Tuesday, 16 September 2014
Last updated 5 hours ago
Aug 19 2008 | 10:19am ET
By Steven Krawciw and Irene Aldridge -- Prime brokerages and their partner private banks provide hedge fund managers with services ranging from execution to capital introductions to lending. One of the areas least utilized by hedge fund managers, however, is a banks’ structuring capability.
The main advantage of structured products is that it allows a fund manager to raise capital from a vast pool of untapped investors. In addition, the bank performs due diligence and finds an appropriate way to package the product, acts as a clearinghouse of the product, and potentially assumes credit liability at maturity of the product. With the number of wealthy retail investors rising worldwide, we are likely to see an increasing number of structuring deals that may benefit hedge fund managers.
“Structuring” refers to the process of creating, packaging and distributing structured products. “Structured products” is a moniker for a vast array of hybrid, or financially-engineered, products that banks distribute through their networks of financial advisers to their clients. Private clients consider structured products as a credible and affordable way to access a fund, perhaps with principal protection. These retail distribution capabilities comprise an important value-added service by banks that hedge fund managers may not be fully utilizing.
Structured products are typically sold “over the counter” (OTC), which means that unlike their exchange-traded cousins—Exchange-Traded Funds (ETFs) and Exchange-Traded Notes (ETNs)—structured products are private placements. Still, the Securities and Exchange Commission oversees the distribution of structured products, and one needs to have all the proper SEC registrations in order to sell these securities. Another value add by the prime broker is that the broker’s licenses cover a fund’s product and spare the manager having to register with the SEC.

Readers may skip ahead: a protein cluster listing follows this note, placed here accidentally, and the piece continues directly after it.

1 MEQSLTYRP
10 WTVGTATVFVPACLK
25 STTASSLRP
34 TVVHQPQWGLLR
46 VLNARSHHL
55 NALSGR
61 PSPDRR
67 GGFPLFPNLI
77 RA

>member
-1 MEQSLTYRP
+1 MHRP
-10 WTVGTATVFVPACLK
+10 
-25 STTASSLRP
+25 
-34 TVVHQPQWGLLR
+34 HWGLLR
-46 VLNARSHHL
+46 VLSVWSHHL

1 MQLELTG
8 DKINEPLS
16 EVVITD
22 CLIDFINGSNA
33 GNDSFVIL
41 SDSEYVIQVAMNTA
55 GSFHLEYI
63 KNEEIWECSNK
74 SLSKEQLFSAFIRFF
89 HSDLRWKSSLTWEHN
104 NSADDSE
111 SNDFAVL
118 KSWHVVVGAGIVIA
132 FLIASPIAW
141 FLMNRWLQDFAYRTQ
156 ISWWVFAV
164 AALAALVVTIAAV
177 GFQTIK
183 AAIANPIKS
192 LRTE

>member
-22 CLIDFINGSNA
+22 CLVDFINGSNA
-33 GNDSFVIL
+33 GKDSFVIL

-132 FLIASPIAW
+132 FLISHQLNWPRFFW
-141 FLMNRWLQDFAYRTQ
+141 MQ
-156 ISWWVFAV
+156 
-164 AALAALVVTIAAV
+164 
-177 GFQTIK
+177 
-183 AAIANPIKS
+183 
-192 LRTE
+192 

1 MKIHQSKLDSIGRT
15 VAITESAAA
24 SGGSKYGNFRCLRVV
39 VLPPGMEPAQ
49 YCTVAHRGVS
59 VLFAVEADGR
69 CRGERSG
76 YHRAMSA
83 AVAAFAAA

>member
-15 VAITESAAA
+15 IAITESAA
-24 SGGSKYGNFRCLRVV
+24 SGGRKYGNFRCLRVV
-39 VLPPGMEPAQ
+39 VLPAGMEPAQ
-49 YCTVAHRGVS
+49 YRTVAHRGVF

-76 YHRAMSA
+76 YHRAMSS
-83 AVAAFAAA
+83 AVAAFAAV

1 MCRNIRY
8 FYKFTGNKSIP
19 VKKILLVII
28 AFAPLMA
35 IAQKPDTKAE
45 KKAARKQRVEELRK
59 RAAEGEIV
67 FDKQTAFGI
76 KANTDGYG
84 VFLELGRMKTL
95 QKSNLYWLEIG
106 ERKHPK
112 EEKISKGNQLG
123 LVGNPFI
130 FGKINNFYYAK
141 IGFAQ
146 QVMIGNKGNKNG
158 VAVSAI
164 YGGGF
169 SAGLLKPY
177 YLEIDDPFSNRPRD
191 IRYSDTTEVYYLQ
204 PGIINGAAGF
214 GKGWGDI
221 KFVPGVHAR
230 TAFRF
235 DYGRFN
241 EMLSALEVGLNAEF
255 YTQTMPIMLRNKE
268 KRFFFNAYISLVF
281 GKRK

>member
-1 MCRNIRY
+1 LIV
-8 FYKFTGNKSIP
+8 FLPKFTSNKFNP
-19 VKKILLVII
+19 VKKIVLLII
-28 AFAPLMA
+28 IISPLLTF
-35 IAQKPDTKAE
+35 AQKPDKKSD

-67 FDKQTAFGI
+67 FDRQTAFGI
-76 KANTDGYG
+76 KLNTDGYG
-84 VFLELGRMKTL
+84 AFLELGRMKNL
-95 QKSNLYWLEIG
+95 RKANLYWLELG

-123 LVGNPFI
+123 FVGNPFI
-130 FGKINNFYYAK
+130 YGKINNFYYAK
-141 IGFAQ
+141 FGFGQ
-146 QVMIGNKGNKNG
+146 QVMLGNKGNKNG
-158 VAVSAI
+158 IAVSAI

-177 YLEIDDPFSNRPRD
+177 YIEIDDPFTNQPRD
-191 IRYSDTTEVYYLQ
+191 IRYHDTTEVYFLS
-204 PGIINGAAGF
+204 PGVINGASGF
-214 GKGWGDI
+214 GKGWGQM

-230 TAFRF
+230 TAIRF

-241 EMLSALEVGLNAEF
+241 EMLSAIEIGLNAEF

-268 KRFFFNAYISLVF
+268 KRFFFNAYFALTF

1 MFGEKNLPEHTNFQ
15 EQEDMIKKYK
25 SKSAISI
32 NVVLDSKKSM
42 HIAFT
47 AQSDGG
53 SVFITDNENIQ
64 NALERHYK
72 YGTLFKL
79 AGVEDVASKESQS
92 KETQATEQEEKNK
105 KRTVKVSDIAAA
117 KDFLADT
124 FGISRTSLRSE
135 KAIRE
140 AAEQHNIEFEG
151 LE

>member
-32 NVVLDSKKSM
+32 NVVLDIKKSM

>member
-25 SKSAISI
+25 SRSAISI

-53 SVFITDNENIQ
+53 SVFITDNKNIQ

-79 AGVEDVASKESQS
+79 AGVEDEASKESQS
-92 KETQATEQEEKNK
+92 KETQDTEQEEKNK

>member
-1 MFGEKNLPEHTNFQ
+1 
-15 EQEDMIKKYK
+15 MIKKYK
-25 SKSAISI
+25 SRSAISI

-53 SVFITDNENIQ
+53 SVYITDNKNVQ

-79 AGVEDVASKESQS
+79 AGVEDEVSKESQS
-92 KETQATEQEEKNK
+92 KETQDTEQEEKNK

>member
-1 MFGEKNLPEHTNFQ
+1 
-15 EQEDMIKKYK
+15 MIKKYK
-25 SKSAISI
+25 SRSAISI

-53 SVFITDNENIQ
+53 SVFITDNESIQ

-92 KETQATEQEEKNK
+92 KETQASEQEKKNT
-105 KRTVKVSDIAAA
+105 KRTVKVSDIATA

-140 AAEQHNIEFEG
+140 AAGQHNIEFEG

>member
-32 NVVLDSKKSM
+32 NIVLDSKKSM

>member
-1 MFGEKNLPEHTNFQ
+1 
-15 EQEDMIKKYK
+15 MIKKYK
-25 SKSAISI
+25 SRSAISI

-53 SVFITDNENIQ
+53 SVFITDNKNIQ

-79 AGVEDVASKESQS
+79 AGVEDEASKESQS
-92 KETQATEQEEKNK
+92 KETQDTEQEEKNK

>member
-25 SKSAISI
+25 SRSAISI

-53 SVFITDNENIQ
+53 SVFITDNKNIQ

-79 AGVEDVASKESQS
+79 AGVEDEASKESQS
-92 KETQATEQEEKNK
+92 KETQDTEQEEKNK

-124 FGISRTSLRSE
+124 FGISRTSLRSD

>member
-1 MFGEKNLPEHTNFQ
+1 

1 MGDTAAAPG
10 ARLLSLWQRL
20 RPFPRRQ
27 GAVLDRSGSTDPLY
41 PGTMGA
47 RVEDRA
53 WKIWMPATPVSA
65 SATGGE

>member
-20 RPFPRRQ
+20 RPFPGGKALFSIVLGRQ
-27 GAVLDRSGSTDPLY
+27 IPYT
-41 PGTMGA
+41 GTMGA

Unlike ETFs, structured products are typically underwritten by a bank. During the underwriting process, the bank performs due diligence analysis, structures the product, and often assumes the counterparty risk. It is also possible for a bank to securitize obligations outstanding on structured products. Whether securitized or not, underwriting of the structured product backed by a fund is the third benefit a bank delivers a fund manager through structuring.
The “structured” part in “structured products” refers to bundling the underlying exposure to a fund with various financial instruments. A typical goal of structuring is to create a product with a custom payout that is appealing to retail investors with a specific risk appetite. For example, a class of structured products known as Principal-Protected Notes (PPNs) provide the retail investor with either a portion of the payout, say, from a fund if it meet its targets. If the fund does not meet its performance targets, then the retail investor holding a PPN will receive his principal back along with the pre-agreed interest rate on that principal. With such a PPN, the retail investor gains exposure to a fund, but is protected from any downside.
So how does the actual structuring work? After completing the due diligence process on a fund, a banker will decide on a return profile that is most natural and desirable to the bank’s retail investors. For example, suppose a fund is a U.S. market-neutral long-short equity vehicle. The banker may intuitively decide to market the end product as a hedge fund-based alternative to equity that will subsequently appeal to investors interested in dabbling in hedge funds. If a fund is heavy on commodities trading, the banker is likely to position the end product as an actively managed commodity exposure and market it to cautious investors with the appetite for the underlying commodity assets.
The best structured products are invariably the least complicated ones, the ones that are structured in a transparent way and explain the methodology used accordingly. If the product or its explanation is too complex, retail investors may perceive it as a risky investment.
The end structured product is priced as the expected value of the cash flows the product promises to deliver the fund manager, or the investor, or both, paying a “haircut”—a small fraction of the payout—to the banker for his services. To market a structured product, a bank also prepares a prospectus that outlines full terms of the structured product, including the underlying asset, payout distribution at maturity of the product, and other liabilities and considerations.
About The Authors: Steven F. Krawciw is Vice President, Business Development, Credit Suisse Private Bank. Irene E. Aldridge is Managing Partner, ABLE Alpha Trading LTD.
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